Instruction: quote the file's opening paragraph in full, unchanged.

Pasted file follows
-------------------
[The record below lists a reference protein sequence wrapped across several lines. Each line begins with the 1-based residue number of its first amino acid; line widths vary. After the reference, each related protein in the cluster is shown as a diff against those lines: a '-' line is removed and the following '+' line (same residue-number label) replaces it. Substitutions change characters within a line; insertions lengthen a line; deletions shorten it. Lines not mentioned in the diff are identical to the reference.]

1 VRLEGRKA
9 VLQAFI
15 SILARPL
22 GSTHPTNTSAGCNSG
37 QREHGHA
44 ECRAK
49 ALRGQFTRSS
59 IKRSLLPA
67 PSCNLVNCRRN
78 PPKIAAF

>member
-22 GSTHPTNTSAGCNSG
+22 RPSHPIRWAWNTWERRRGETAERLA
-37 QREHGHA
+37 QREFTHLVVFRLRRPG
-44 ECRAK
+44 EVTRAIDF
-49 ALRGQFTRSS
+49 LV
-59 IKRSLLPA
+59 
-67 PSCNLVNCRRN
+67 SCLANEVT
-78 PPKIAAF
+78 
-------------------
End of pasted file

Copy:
[The record below lists a reference protein sequence wrapped across several lines. Each line begins with the 1-based residue number of its first amino acid; line widths vary. After the reference, each related protein in the cluster is shown as a diff against those lines: a '-' line is removed and the following '+' line (same residue-number label) replaces it. Substitutions change characters within a line; insertions lengthen a line; deletions shorten it. Lines not mentioned in the diff are identical to the reference.]